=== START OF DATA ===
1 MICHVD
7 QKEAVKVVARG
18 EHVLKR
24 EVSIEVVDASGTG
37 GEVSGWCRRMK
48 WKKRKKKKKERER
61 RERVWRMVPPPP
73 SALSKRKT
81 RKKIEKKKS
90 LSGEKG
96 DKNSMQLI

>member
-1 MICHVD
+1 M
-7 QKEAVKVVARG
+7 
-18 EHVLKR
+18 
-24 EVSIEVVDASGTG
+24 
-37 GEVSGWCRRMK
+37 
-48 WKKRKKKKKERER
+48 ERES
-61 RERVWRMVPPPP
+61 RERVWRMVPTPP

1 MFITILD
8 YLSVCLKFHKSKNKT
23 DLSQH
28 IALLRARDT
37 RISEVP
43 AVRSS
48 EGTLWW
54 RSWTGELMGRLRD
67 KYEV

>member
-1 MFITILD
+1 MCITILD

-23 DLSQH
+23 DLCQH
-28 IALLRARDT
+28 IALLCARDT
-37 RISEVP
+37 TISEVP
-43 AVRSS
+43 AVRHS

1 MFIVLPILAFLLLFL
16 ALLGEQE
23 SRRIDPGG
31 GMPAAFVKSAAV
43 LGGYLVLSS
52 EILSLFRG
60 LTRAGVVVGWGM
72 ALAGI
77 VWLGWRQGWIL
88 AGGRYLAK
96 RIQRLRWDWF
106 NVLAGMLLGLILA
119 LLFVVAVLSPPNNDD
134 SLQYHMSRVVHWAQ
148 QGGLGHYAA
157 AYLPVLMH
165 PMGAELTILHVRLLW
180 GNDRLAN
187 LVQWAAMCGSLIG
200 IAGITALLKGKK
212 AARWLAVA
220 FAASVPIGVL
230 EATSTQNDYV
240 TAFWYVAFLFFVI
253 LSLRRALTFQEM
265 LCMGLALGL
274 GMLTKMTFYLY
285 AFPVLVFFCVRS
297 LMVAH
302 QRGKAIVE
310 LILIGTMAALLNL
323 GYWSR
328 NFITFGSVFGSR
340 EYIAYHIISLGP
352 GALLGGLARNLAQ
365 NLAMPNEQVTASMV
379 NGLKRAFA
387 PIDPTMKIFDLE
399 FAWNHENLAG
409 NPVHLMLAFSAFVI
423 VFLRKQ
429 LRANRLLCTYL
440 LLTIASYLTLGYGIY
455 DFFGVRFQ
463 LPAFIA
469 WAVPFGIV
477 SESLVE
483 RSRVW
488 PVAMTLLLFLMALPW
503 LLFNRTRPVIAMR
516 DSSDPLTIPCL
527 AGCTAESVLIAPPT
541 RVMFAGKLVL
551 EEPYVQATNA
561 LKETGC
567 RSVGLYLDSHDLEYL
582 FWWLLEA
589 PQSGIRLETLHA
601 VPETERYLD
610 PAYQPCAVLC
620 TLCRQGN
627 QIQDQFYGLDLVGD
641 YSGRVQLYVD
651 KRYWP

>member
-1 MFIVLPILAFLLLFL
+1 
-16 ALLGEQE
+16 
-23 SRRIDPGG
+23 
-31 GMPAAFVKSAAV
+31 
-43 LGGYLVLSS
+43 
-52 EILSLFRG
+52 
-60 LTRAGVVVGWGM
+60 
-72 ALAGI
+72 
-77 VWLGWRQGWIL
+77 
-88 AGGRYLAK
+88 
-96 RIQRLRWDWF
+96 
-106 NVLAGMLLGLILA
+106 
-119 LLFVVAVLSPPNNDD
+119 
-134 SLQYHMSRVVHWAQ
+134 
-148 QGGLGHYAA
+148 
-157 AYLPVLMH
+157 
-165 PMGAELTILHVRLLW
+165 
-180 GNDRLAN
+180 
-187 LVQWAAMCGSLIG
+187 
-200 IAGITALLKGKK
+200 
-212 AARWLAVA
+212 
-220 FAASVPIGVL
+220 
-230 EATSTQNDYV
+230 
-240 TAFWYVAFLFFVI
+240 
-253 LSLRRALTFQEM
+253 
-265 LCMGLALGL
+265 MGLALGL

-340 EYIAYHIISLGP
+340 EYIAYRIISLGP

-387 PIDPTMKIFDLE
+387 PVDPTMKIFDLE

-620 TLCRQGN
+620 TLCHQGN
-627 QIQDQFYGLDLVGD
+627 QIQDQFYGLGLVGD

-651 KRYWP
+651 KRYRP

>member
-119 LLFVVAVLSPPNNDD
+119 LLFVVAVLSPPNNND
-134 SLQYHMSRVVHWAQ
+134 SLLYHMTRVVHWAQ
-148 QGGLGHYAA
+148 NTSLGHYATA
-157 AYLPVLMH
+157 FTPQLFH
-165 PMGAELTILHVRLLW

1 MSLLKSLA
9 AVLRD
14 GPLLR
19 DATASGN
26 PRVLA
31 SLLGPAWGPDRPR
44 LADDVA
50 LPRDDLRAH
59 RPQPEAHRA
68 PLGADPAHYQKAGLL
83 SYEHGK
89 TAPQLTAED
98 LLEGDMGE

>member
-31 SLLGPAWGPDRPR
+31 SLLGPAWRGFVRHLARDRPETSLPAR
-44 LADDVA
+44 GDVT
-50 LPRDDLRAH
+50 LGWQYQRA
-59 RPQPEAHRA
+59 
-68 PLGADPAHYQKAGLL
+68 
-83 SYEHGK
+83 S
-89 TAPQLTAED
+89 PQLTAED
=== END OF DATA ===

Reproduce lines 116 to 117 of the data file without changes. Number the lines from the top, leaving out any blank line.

-23 SRRIDPGG
+23 